However, the straight science fiction adventure they’ve given us is pretty serviceable. The film starts with a whole colony ship getting stuck on a hostile planet and then needing to find a way to get off with space ranger Buzz Lightyear being the test pilot for their new space fuel, requiring him to go on light speed test flights that essentially force him to travel forward in time through time dilation. Eventually one of these flights move him forward to a point where his colony is being imprisoned by hostile robots and he needs to find a way to defeat them. The film’s use of advancing time is more interesting than you’d expect from your ordinary family film and the movie’s humor mostly avoids the annoying pop culture based nonsense that kids movies often barter in, so Pixar’s reputation as the prestige animators of Hollywood is not really put in danger by this. Still, I can’t help but feel like this movie is only “okay” rather than the kind of ambitious storytelling you expect from them. Were this a live action science fiction film I’m not sure its concepts would seem all that special and while there are some decent set-pieces to be found here it’s not exactly a stunning action movie either. I’d say its messages are also a bit confused. Its duel morals appear to basically be: learn to give up when a goal starts to take too much of a toll on your personal life and also learn to put up with the mistakes of the incompetent even when they threaten to put everything you do in danger, and I found the handling of both of these themes kind of lacking. This movie is generally watchable and crafted with some care, but it’s not going to be one that sticks with you and as an experiment franchise extension it’s rather confused.
*** out of Five
The Black Phone(6/27/2022)
There have been over sixty films made from the writings of Stephen King and while that well has hardly dried it is interesting to note that Hollywood now seems more than happy to open the adjacent well that is the oeuvre of King’s son, who writes under the nom de plume Joe Hill. The most recent and perhaps most acclaimed adaptation of a Joe Hill story to come along is The Black Phone, from Sinister director Scott Derrickson, whose returning to horror after a diversion into the MCU to direct the first Doctor Strange movie. The story and film are not very shy about their King family lineage as this is in many ways a callback to something like The Shining in which a horrific situation is made stranger since a kid in the middle of it has some sort of psychic powers they don’t understand but also with a bit of the “nostalgic child” narrative of something like “It” or “Dreamcatcher.” The film is about a young teenager who is kidnapped by a serial killer called “The Grabber” and imprisoned in a room with scant resources and needs to find a way out, and in doing so is aided by a supposedly disconnected phone that’s in the room through which his latent psychic powers allow him to talk with the ghosts of The Grabber’s previous victims.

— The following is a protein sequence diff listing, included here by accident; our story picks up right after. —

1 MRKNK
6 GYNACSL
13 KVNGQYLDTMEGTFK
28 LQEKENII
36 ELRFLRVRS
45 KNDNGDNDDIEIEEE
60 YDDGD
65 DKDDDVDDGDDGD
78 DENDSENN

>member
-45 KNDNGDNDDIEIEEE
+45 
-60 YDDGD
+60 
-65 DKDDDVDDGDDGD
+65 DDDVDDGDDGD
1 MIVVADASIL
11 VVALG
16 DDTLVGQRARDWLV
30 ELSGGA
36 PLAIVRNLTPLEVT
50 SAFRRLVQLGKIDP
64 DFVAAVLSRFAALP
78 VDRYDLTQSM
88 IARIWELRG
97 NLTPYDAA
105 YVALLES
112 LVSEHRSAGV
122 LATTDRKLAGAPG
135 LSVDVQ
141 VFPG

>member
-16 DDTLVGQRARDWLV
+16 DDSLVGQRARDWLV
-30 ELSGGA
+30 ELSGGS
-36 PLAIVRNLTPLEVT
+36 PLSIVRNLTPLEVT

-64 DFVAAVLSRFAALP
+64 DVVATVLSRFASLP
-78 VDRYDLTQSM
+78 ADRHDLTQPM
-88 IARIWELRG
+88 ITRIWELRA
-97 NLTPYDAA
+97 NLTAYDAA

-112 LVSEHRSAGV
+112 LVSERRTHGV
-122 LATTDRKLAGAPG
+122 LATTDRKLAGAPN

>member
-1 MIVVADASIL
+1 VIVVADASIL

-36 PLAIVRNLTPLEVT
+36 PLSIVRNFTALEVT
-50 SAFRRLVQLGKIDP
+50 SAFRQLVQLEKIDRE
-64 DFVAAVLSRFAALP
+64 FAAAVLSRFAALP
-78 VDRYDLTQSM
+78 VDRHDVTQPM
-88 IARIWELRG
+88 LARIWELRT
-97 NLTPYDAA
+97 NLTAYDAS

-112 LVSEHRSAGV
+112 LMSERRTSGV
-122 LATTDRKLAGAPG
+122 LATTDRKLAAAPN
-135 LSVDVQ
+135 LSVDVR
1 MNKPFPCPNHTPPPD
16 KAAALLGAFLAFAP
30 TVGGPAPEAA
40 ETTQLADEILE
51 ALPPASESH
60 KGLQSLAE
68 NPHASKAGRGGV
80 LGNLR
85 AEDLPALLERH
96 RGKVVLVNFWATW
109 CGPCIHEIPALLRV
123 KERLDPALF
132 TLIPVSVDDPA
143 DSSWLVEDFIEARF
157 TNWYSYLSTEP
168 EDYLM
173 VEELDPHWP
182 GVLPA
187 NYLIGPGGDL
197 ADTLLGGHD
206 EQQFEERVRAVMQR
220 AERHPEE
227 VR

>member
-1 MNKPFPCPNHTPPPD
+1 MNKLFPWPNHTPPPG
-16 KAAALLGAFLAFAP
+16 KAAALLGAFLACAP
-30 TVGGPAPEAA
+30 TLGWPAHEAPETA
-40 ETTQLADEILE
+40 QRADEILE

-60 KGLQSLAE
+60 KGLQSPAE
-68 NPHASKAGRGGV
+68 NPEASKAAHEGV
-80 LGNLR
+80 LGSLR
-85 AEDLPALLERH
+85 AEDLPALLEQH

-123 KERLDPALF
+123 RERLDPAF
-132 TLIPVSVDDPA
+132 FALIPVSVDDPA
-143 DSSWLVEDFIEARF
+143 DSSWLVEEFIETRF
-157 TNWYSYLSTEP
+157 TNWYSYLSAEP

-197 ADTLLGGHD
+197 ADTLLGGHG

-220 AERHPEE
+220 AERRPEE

I didn’t dislike The Black Phone but I don’t think it ever fully worked for me either and it’s a little hard to put my finger on why. A big part of it is that, while the situation it depicts is theoretically horrific, I don’t think the movie ever really plays like a true horror film. Frankly I didn’t care much for “The Grabber” as a villain, possibly because I think his masks look kind of dumb. The kabuki-like wood masks he wears give him an over-the-top look along the lines of slash movie killer, but this isn’t a slasher movie, almost every evil thing The Grabber does happens off screen. He would have frankly been a lot more scary if he actually looked and acted like a real life serial killer of the kind you see in true crime documentaries than as a masked psycho. Beyond that I think the movie just leaves the confines of the room the kid has been locked in too much. There’s a whole sub-plot with his sister that isn’t uninteresting in and of itself, but it interrupts the tension being built in the basement and ultimately doesn’t affect the story as much as you think it will. The film is titled appropriately, however, as many of the film’s best moments involve conversations on the titular phone. These are probably the scenes where this most resembles a true horror film rather than a sort of particularly dark survival/prison escape story and occasionally invokes some rather creepy imagery. Again, I didn’t dislike the movie: it has an eye for detail I appreciated and is generally well acted and staged, but I feel like it could have been a whole lot more effective with some key adjustments.
*** out of Five